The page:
"To each his own," tight end Bubba Franks said. "We do our things our way. Some people may not like it but that's how we do it."

The two coordinators, Tom Rossley and Ed Donatell, said Sherman frequently asked the coaches for their opinion of how to practice.

"We've got a long season ahead of us and you've got to save your hitting for the game," Rossley said. "If we needed to hit, if you felt you were losing your team and needed to get them back, I think we would do it. But that's not the case. We're not far that away."

Sherman demands that players practice with game-like speed and intensity. It would seem that the longer Sherman coaches the Packers the shorter his practices become as he strives to keep players fresh for the final two months.

"Everybody can talk all they want about being physical and stuff but it's all about results," Tauscher said. "Talking doesn't mean you're physical. Playing well and blocking well, getting your running game going, that's where you tell if you're a physical football team or not."

And that's precisely the area in which the Vikings have dominated the Packers for 2 1/2 years.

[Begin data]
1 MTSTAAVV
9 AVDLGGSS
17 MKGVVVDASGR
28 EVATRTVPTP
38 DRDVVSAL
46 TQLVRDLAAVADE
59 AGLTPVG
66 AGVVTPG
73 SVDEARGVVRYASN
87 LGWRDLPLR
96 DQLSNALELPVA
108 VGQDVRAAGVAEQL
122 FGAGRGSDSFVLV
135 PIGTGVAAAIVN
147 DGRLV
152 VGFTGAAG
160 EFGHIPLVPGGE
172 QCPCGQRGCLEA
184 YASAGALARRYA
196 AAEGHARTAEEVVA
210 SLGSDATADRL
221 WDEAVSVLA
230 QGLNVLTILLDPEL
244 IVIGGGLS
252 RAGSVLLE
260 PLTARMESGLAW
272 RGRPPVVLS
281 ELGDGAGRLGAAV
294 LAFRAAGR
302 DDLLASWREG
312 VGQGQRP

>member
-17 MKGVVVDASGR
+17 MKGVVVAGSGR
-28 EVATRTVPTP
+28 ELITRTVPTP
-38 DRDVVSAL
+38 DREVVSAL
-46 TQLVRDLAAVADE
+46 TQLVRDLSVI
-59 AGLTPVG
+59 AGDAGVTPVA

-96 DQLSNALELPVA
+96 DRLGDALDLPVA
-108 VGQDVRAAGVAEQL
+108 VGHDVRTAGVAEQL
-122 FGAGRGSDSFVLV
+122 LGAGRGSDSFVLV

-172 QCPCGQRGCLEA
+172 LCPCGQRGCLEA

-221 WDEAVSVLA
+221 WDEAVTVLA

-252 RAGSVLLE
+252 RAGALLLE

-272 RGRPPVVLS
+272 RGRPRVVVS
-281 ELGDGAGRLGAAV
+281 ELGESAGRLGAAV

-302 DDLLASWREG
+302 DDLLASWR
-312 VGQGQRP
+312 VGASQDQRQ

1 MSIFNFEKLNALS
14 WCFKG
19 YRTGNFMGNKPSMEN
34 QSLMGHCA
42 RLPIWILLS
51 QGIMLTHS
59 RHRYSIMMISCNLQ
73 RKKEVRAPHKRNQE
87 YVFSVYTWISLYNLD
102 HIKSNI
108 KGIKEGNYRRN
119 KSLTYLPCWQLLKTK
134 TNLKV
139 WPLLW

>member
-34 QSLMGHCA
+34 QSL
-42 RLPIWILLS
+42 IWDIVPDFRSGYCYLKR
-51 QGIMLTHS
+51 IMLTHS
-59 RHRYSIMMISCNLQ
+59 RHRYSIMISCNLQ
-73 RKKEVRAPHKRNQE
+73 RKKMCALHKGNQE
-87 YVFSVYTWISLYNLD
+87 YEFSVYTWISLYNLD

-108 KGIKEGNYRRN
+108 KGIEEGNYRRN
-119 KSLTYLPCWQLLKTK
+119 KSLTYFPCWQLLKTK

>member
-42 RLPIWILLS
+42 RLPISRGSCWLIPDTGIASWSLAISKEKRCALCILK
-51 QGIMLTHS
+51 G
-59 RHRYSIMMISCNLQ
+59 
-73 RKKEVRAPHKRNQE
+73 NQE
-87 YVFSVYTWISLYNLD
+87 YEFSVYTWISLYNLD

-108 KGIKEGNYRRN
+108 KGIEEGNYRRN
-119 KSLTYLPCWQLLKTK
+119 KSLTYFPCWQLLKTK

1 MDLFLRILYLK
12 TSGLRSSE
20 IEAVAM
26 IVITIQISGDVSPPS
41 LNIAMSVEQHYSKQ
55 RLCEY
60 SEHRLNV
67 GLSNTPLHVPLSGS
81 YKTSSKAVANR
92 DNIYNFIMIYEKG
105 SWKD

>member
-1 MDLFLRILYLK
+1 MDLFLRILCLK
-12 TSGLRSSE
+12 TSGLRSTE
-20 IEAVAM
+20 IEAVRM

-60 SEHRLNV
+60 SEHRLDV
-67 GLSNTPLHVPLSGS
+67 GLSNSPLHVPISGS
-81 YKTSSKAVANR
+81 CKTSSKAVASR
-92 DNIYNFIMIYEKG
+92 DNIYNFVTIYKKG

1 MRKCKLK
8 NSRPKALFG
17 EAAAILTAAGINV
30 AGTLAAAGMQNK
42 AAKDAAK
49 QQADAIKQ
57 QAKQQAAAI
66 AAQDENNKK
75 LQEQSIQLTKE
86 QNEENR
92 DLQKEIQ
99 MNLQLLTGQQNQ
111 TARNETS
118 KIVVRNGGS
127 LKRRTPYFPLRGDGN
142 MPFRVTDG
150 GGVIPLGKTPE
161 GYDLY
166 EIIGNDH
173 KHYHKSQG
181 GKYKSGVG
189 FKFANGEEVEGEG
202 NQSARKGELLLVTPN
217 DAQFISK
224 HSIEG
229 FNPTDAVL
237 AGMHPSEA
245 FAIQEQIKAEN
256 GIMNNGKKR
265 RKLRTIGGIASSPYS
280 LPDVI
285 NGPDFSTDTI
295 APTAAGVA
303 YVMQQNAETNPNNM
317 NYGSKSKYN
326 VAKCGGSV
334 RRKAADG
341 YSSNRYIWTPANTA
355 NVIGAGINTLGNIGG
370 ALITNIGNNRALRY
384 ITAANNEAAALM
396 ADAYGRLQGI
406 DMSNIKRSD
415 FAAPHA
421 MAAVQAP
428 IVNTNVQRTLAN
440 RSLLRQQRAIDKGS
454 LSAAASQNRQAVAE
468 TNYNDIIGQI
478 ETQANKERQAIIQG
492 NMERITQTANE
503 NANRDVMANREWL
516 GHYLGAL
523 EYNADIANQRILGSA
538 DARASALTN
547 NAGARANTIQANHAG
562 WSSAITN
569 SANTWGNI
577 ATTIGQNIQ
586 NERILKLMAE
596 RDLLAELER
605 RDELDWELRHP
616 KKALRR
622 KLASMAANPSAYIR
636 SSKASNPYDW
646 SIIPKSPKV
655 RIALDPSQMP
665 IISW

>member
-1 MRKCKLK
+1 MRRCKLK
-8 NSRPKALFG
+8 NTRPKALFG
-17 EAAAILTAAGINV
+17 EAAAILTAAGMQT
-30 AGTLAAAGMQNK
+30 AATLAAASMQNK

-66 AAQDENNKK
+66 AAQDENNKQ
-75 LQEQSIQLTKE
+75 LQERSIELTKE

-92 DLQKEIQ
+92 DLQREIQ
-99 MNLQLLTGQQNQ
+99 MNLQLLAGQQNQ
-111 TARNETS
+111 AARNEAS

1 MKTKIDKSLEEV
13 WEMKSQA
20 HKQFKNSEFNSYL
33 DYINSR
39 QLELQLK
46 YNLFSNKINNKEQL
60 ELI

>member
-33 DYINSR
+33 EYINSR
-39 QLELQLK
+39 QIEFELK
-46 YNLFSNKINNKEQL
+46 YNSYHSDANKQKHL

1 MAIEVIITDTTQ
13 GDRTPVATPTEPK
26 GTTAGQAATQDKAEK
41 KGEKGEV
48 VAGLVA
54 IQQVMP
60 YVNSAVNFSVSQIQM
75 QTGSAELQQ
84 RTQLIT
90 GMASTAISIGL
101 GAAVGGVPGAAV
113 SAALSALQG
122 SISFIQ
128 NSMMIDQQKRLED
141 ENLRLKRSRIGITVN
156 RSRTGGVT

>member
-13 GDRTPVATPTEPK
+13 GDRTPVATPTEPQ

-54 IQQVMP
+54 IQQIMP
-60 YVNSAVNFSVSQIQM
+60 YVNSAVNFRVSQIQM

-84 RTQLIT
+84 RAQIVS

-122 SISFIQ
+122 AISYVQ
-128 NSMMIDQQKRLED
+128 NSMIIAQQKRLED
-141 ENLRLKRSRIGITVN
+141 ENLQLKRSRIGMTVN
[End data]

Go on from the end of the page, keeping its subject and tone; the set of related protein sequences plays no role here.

SERIES HISTORY: This is the 85th meeting. The Vikings lead, 42-41-1. They have won nine of the last 11 at the Metrodome.

  • Coach Mike Sherman closed practice to reporters Wednesday. He did say that QB Brett Favre (broken right thumb) would practice and play Sunday against Minnesota.

  • RB Tony Fisher (groin) practiced Monday but still was listed as questionable.

  • NT Rod Walker (knee) is questionable. He was hurt in the St. Louis game. With Gilbert Brown back in the lineup and Larry Smith proving to be an adequate backup, the Packers don't have to rush Walker into the Minnesota game.

  • The Packers have made changes in their defensive line rotation in an attempt to improve production.

    Cletidus Hunt, the starter at three-technique tackle, was playing too many downs and has been removed from the dime.

    The dime front four will have elephant end Kabeer Gbaja-Biamila at right end and backup end Jamal Reynolds at left end. The tackles will be Chukie Nwokorie, a backup end in base, and Aaron Kampman, the starting power end.